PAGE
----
One passenger, who asked not to be named, told the PA news agency that Indian nationals had been stuck in the terminal for a number of hours.

He said: "Since we don't have Schengen visa, BA couldn't put us in hotels which are outside the airport. Athens staff are doing their best to find alternate BA flights for us but looks like 20 odd passengers couldn't be accommodated.

"So either we will be put on other flights or else have to spend the night at the terminal lounge."

He said the flight, which took off more than 15 hours ago, had been rescheduled to Thursday morning.

British Airways said: "We appreciate the frustrating situation that a handful of our customers are in, without visas to enter Greece, following the diversion.

"We have apologised to our customers for the delay to their travel plans and our colleagues are doing everything they can to rebook customers, and take care of them until their flight departs."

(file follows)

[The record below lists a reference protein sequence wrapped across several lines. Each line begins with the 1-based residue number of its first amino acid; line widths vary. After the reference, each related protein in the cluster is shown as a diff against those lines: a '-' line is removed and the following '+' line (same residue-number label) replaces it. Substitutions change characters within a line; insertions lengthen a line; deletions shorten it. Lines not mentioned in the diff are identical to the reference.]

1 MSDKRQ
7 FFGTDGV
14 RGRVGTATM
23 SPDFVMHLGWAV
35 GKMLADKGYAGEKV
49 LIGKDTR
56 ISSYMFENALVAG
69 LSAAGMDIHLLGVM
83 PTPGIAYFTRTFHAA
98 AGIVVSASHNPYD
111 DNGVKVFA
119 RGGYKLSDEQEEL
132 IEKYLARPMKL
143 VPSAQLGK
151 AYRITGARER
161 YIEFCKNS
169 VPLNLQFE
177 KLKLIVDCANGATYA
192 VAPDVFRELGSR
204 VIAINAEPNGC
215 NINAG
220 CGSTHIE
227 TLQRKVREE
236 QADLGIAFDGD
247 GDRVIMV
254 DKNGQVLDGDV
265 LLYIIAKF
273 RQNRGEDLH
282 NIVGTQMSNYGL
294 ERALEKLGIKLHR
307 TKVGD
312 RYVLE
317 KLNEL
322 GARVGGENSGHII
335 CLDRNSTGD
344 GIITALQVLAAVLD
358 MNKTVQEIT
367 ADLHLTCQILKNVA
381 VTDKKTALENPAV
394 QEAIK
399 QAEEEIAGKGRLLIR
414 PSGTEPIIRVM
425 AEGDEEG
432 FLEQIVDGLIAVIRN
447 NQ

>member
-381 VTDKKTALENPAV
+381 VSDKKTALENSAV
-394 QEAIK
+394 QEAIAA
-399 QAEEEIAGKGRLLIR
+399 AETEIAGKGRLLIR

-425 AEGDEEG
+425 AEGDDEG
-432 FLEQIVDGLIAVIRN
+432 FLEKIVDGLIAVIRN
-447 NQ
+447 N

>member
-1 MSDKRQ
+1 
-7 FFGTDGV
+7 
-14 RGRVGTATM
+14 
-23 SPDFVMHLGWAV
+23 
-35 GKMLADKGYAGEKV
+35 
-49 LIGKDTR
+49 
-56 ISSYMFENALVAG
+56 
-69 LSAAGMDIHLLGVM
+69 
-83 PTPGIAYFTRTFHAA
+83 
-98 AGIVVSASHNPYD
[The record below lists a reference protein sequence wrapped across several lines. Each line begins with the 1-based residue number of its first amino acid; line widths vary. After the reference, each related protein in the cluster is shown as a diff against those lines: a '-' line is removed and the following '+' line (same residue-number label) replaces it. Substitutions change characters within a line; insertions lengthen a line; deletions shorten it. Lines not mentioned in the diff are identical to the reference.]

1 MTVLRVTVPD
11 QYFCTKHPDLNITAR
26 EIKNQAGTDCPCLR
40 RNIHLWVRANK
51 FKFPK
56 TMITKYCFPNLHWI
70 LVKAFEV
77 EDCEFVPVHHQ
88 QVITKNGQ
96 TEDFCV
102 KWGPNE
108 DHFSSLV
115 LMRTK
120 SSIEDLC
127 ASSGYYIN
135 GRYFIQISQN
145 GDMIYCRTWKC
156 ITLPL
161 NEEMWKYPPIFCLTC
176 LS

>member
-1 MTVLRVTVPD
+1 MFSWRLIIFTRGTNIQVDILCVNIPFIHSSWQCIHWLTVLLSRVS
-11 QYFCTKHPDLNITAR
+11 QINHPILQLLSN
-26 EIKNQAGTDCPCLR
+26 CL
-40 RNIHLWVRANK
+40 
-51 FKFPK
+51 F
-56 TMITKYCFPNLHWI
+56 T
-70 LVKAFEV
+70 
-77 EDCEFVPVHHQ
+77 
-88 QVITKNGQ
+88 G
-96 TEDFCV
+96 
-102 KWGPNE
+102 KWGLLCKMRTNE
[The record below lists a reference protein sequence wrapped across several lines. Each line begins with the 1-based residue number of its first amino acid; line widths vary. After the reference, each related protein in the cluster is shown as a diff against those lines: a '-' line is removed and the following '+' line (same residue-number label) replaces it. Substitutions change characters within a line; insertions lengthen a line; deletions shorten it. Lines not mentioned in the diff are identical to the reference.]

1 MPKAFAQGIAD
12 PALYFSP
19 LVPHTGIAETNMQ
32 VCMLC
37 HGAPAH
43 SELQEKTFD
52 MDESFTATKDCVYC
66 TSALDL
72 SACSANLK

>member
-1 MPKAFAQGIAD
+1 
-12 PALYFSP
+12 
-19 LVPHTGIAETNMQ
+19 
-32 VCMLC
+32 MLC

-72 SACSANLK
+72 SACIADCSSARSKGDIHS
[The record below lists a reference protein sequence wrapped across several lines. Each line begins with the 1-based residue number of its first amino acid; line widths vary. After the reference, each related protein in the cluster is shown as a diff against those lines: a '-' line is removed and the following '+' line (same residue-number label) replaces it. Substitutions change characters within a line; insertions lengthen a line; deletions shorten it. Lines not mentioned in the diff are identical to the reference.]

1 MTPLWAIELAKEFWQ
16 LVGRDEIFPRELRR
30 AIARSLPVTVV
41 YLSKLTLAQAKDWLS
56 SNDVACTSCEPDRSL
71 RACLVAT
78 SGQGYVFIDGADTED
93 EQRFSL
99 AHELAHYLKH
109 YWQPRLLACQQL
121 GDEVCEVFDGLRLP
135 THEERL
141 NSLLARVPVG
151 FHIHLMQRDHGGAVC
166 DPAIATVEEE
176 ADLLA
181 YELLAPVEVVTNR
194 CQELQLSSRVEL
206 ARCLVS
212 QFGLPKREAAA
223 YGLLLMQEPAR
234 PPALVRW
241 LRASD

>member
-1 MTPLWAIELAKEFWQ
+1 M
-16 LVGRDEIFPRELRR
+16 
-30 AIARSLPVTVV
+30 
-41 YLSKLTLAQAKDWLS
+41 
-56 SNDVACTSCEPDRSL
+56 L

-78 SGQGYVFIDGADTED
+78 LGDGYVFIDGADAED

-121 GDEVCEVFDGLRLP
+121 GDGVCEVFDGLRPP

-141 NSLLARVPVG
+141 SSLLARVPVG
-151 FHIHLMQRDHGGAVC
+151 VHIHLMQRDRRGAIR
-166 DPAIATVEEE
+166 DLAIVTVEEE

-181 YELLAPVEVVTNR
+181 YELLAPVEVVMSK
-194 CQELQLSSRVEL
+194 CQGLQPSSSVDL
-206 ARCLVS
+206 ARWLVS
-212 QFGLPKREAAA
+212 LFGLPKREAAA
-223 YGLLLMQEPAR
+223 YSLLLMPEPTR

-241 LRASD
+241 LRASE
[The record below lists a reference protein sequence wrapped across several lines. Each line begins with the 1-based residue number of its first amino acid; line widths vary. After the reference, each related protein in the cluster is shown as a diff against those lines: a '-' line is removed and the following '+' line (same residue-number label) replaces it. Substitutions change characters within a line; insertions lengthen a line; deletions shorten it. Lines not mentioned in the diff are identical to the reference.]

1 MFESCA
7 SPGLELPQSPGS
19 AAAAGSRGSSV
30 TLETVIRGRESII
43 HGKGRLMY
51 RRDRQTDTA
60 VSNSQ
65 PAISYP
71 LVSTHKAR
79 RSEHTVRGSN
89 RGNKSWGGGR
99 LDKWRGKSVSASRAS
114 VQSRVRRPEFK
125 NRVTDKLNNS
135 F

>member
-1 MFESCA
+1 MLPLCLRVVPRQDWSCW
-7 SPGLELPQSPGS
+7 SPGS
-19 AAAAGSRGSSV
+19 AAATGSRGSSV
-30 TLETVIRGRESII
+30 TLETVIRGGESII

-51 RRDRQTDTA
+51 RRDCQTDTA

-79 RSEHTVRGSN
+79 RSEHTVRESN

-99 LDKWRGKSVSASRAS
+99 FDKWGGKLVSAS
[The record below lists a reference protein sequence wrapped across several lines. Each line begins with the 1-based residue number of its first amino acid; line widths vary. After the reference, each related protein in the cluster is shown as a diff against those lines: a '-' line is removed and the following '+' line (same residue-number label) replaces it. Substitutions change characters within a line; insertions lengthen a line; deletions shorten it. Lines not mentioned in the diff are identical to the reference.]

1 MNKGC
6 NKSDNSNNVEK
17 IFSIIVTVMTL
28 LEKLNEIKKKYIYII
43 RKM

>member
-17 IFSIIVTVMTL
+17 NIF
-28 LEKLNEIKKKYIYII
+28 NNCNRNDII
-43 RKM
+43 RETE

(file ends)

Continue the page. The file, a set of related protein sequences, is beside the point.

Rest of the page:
Virgin Atlantic said it is "closely monitoring the situation" and its aircraft are not flying over Iranian airspace. Due to changes in flight routing, trips to and from Mumbai may take longer than expected.

Australian carrier Qantas said it is altering its route from London to Perth, Australia, to avoid Iranian and Iraqi airspace until further notice.

Malaysia Airlines and Singapore Airlines have also rerouted planes to avoid Iranian airspace.
The US Federal Aviation Administration has barred American pilots and carriers from flying in areas of Iraqi, Iranian and some Persian Gulf airspace while the Russian aviation agency has recommended all Russian airlines avoid flying over Iran, Iraq, the Persian Gulf and the Gulf of Oman.

Foreign Secretary Dominic Raab has urged Iran to pursue "urgent de-escalation" as the crisis in the Gulf intensifies.

US President Donald Trump tweeted "all is well" following the attack on the bases, which was carried out in response to the killing of Iranian General Qassem Soleimani by America.
US officials said 15 missiles were fired, with 10 striking the Ain al-Asad base 100 miles west of Baghdad, one striking a base in Irbil in northern Iraq's semi-autonomous Kurdish region, and another four missing their targets.